There has been a fairly small but growing consumer resistance against smart meter installations based on 1) potential health effects, 2) security and privacy concerns and 3) unclear immediate customer benefits. The loudest concerns have been around wireless health effects. Wireless security concerns also keep popping up.
Because most of the push-back against smart meters has focused on wireless meters, we've been running a poll to find out how readers see the future of wireless smart meters.
Our readers include power industry leaders and thinkers from all over the world – here's what they're saying:
A little less than half think that wireless smart meter deployment will continue at the current rate. Customer push-back will remain small, local and distributed and may leave significant "holes" in deployment.
• Surprisingly, less than 15 percent think communications platforms will expand to include more fiber, power line carrier and other options.
• The remaining 40 percent are split between two extremes – half believe that better identification of smart meter customer benefits will overshadow any perceived risks and deployment of smart wireless meters will actually accelerate.
• Most surprising - the other half, about 20 percent of all responders, believe that governmental agencies will put the brakes on further wireless smart meter deployment while safety and security concerns are evaluated.
The last two bullets are curious – there are about the same number of super-optimistic folks as there are those who predict a dour outcome for wireless.
Here are my thoughts -
Given that smart meters and Advanced Metering Infrastructure (AMI) provide the primary data foundation for smart grid goals and distribution management in general, there's little doubt that smart meters are becoming permanent components of the utility/customer system. Smart meters continue to be deployed at the rate of about 10 million per year. As of May 2012, almost one in three U.S. households had a smart meter. At that rate, more than half the households in the country will have a smart meter by 2015.
With few exceptions, installations rely on some form of 2-way wireless communication platform.
One thing's for sure, the smart meters we have today will evolve quickly – that's just the nature of modern technology cycles. Along the way customer reaction to wireless technology and other factors may push the industry to greater use of fiber, power line carrier (PLC) or other yet-to-be developed communication. Also, as several readers pointed out both in comments and emails, PLC is the economic choice in rural areas. But deployment of these options will be the exception, particularly in densely populated areas.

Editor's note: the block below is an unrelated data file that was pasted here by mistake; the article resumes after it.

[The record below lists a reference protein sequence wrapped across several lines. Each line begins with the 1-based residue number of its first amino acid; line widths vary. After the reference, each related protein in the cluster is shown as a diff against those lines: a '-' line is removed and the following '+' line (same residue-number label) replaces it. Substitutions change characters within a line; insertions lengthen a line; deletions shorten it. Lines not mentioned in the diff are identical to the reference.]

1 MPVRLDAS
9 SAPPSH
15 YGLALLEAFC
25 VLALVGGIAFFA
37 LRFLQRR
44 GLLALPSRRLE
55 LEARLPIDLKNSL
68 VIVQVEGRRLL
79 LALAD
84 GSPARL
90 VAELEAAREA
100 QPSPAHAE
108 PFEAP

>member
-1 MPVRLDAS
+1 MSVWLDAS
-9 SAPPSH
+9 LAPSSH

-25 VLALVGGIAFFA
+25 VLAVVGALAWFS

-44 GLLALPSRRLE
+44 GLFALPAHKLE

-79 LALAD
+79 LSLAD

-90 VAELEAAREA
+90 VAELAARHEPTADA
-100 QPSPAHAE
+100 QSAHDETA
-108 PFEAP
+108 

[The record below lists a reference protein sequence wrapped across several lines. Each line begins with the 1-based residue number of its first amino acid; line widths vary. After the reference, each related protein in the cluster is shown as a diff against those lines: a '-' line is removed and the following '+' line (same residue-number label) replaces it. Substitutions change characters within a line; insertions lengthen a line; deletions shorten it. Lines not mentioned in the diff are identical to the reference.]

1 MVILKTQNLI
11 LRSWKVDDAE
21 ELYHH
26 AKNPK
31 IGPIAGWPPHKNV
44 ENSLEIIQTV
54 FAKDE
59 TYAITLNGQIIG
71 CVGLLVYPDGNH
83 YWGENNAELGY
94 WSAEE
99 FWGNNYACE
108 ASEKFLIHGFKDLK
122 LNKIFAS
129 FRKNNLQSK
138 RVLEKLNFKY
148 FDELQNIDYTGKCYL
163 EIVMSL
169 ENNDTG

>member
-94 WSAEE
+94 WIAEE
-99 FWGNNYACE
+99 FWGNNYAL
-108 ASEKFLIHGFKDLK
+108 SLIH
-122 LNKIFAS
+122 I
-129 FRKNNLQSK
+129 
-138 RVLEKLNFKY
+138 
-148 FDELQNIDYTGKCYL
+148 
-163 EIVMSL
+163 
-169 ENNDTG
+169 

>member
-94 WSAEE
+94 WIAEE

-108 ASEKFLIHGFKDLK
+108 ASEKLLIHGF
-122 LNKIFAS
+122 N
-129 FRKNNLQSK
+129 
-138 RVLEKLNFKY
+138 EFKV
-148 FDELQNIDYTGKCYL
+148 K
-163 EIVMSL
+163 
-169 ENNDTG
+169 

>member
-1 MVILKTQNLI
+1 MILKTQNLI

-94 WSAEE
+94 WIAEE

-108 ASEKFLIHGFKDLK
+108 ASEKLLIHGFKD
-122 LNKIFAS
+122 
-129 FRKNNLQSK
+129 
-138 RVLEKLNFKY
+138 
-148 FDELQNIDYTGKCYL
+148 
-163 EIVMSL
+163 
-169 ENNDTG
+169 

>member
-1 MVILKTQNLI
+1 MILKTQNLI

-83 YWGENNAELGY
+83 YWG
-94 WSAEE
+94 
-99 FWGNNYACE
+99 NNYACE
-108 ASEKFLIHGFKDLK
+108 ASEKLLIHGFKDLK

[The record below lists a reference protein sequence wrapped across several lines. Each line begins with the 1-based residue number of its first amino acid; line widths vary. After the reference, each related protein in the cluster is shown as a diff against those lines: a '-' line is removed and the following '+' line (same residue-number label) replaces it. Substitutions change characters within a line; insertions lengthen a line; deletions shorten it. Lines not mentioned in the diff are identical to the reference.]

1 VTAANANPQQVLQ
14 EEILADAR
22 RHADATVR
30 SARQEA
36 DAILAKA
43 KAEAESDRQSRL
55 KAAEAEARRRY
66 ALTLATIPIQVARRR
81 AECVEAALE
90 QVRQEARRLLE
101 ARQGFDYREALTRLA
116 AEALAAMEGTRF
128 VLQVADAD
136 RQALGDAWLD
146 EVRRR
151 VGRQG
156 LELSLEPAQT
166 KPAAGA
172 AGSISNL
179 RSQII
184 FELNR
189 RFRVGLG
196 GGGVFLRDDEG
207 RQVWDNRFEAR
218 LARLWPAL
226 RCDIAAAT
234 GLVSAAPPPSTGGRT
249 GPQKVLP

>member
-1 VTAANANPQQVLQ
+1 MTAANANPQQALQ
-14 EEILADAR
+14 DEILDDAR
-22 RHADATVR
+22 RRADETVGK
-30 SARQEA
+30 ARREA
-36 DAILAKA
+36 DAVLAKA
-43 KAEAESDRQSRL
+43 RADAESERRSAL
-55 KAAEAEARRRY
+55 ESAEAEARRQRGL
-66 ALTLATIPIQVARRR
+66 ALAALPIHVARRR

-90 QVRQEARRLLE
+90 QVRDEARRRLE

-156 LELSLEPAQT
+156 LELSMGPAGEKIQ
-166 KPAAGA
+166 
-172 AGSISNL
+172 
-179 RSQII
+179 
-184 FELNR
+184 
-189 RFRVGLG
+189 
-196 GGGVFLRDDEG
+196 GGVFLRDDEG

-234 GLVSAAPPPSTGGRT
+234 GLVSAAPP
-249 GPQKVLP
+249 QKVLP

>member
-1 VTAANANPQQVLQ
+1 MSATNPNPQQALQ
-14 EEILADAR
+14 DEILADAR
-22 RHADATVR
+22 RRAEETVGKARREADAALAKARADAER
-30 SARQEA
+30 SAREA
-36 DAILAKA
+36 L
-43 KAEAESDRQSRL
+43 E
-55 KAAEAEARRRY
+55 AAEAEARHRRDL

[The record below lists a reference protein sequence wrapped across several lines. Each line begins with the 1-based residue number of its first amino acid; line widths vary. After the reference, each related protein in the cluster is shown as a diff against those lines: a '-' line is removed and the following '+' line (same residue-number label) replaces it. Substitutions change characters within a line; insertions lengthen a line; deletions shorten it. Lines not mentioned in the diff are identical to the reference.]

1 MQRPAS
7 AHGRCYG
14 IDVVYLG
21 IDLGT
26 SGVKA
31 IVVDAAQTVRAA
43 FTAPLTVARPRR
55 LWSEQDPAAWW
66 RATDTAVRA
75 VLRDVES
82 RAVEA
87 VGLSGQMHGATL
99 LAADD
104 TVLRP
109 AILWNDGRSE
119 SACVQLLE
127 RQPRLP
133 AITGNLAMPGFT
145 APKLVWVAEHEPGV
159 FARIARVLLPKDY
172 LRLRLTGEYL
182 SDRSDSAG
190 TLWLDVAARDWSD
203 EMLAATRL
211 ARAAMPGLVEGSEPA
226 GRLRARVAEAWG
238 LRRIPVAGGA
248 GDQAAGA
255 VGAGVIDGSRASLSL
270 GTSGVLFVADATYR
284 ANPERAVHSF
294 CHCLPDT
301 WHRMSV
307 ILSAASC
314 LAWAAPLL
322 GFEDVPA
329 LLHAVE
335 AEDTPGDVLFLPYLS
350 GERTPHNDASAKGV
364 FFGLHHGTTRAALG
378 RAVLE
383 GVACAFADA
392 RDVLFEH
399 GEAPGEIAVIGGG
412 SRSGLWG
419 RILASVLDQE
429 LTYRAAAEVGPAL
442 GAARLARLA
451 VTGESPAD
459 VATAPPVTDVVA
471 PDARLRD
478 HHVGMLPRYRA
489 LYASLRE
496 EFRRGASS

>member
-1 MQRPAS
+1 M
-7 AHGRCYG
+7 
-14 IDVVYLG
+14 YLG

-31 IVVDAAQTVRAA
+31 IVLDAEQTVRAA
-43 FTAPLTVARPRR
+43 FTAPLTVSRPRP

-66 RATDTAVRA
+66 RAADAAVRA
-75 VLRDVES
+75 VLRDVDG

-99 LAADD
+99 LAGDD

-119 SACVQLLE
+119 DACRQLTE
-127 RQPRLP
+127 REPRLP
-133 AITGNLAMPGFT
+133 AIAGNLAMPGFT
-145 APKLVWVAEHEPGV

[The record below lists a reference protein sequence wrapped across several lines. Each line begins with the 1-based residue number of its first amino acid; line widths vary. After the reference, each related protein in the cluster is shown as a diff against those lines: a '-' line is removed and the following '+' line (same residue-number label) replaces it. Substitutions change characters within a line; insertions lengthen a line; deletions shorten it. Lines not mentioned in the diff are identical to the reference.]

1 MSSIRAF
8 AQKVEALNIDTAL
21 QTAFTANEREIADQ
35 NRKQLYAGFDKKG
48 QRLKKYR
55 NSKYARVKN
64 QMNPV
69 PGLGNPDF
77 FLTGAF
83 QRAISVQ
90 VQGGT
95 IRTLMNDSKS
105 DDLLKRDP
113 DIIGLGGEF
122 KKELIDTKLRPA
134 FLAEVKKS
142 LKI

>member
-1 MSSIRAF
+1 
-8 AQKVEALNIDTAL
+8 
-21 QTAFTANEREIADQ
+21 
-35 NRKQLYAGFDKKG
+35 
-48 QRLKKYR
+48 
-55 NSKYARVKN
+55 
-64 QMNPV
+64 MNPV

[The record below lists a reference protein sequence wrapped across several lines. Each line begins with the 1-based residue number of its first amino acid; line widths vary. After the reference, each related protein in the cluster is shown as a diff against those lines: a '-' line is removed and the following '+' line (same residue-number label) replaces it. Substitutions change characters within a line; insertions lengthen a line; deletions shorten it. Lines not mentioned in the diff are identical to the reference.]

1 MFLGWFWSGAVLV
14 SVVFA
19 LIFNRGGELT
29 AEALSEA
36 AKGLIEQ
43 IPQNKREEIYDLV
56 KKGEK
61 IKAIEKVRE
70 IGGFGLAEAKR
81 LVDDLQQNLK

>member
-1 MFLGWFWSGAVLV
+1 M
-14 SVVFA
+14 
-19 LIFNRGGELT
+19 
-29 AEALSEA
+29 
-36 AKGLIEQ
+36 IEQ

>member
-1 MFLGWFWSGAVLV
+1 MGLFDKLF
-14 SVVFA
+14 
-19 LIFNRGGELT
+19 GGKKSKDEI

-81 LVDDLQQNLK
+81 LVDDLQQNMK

(Fiber in particular got a big black eye when the Boulder, Colorado/Xcel Smart Grid City project fell apart largely due to 200 miles of fiber-optic cable that cost $20 million to install. In hindsight, if the main purpose of the project was to demonstrate "smart city" capability, wireless communication would have been a whole lot cheaper. I live right outside Boulder and got to watch the messy project come apart: The fiber overrun was explained as being due to the unexpected amounts of rock that that stalled the trenching. Well, pardon me, but the name of the place is, uh, BOULDER for Pete's sake!)
Anyway, as to potential health effects of wireless meter transmissions, advocates of wireless point out that the AMI transmitter on the side of the house or even a smart thermostat on the wall is hardly comparable to a cell phone held an inch from the brain. And the National Cancer Institute concludes that there are either no significant increased risks due to cell phone use, or the results of studies are inconclusive, depending on which type of tumor is being discussed. A better comparison would be the household wireless router, which no one seems particularly worried about.
Undaunted, critics of the potential health effects of smart meters point out that the transmission bursts from the meters every 15 minutes produce a broad spectrum of frequencies beyond the main carrier frequency, and the effects of this health phenomenon is unknown. (Who'd a thunk EEs would have their Fourier spectrum theory used against them??).
The controversy may stabilize to a dull roar, but it won't go away.
The biggest challenge for the industry is still to demonstrate quantifiable benefits of smart grid technology to the consumer. At the same time the customer needs understandable and credible research-based information on safety and security issues. But getting the correct information in front of customers requires that the utility industry put more muscle into what it has never done particularly well - communicating with and educating customers. And we'd better get with it before it’s too late. Without a palpable end-use customer demand for smart grid technology, progress could slow down due to intervener energy and volume backed by anecdotal evidence and pseudo-science.
Then we might indeed see legislative action to ban wireless smart meter deployment.